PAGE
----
Results from the public toilet study found that adults over the age of 18 were most likely to use the public toilets. A public toilet was the usual place of defecation for 94% of respondents (half male, half female). Most of the toilet facilities observed in the study had visible feces and almost all had flies. Figure 2 maps the number of toilets in the neighborhood of Alajo and serves as an example for mapping done in all neighborhoods. These maps help visualize the lack of accessible facilities in these neighborhoods. Amongst all study neighborhoods, there were only a few hand washing stations observed and 38% had a bathing facility. Of those surveyed, 78% did not foresee owning their own toilet in the next year. Additionally, 40% of respondents cited open defecation as the alternative if public toilets were not available, and this practice was most common amongst children, the elderly, and those who did not wish to pay for the toilets. Toilet operators were blamed for the unclean state of their toilets. Space was cited as a major hindrance to building private toilets, and there was high demand amongst community members for an adequate quality and quantity of public toilets. The cost of public toilets (pay-per-use) was described as the most important reason for open defecation.
Public toilets were reported to cost between 10 and 30 pesewas/use across all neighborhoods. This cost was generally considered burdensome. Lack of cleanliness was also an important factor deterring the use of public facilities.(2) Other survey responses can be found in Figure 3.
The results from the SaniPath Tool in the four neighborhoods showed the highest concentrations of fecal contamination in open drains, soil, produce, and public toilets. Figure 3 is an example of the results collected from swabbing public toilets in Accra. The “risk profiles” show the percent of the population exposed to fecal contamination per month and the average dose of exposure (amount of E.coli ingested per month) through various pathways in the Shiabu neighborhood of Accra. Figure 4 shows the proportion of the adult population exposed to fecal contamination at public toilets in a month (82% of adults).** The people plots show red people for those exposed to fecal contamination and gray for the unexposed; the darker the red, the higher dose of exposure. The scale to the right of the risk profile has a black line to show where the dose falls on a scale from 100 (low exposure) to 1010 (high exposure) . In the example in Figure 3 of adult contact with public latrines, we see that there is a medium exposure.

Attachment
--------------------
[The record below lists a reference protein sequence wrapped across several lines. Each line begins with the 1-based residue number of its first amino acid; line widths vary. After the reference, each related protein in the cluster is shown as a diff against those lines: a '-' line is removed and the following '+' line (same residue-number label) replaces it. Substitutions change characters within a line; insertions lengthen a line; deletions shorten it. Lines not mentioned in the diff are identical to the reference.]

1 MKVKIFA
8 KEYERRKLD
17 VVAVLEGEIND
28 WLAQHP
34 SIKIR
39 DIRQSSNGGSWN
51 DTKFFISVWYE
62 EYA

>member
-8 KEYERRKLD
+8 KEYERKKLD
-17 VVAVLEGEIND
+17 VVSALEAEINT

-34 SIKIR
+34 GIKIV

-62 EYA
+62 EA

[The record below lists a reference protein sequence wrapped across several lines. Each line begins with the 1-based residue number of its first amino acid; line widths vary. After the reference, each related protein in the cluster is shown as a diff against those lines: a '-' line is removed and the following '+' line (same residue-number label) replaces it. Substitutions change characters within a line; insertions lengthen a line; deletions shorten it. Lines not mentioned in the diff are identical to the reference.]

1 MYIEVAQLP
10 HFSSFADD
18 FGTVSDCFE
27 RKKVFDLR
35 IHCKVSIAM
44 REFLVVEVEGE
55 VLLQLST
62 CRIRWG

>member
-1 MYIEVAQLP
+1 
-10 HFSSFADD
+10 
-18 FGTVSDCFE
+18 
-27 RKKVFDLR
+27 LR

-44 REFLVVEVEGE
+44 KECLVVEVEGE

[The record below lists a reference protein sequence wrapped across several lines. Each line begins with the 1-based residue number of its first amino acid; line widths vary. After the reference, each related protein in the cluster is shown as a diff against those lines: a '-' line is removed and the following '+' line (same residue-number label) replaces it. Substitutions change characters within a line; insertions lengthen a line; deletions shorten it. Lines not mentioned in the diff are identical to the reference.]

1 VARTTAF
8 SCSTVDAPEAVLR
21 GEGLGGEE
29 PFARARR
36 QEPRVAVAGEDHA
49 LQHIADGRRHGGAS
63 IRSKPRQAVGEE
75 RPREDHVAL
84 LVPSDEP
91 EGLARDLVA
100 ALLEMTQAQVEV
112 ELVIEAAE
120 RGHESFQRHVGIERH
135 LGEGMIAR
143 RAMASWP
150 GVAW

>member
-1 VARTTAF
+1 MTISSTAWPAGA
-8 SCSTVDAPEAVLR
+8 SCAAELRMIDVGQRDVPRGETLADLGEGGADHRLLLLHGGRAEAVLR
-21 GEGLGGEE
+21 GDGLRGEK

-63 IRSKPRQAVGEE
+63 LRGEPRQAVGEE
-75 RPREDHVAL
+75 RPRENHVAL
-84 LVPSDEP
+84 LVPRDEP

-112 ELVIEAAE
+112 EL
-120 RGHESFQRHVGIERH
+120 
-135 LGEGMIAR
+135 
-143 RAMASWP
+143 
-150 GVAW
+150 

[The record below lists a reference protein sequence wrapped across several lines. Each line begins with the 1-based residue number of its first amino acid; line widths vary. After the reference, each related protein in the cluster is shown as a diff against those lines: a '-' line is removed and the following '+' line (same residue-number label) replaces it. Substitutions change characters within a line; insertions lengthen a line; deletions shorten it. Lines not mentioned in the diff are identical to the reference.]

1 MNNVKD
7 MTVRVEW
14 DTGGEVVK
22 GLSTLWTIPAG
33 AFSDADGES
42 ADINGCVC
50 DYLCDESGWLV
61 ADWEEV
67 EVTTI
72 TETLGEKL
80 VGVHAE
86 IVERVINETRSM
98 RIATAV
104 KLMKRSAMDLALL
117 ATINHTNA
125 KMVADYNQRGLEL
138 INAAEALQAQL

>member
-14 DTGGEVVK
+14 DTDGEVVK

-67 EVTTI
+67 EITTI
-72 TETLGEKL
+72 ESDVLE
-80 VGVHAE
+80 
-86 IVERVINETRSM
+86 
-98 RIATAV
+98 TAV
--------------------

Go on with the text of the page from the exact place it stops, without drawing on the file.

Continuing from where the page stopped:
Discussion and Recommendations
The two studies combined paint a bleak picture of sanitation and related public health risks for the urban poor living in the slums of Accra. Access to safely managed household sanitation facilities is very low and significant constraints exist for increasing access to household level sanitation including lack of space due to high density informal urbanization, high rates of rental units, unrespon—ive landlords, and capital construction costs that are not affordable to many poor families living in these slums. The alternative that exists and that is used by a large majority of adults living in the Accra slums is pay-per-use public toilets. These public toilets are generally poorly cleaned and maintained and using public toilets creates a public health risk for users.
Although households would prefer to have private facilities, conditions suggest that shared public toilets will, for the foreseeable future, continue to be the main available option for defecation in the slums of Accra. In this context, efforts are needed to improve existing and new public toilets to make them hygienic and safely managed in order to provide sanitation services that result in public health benefits.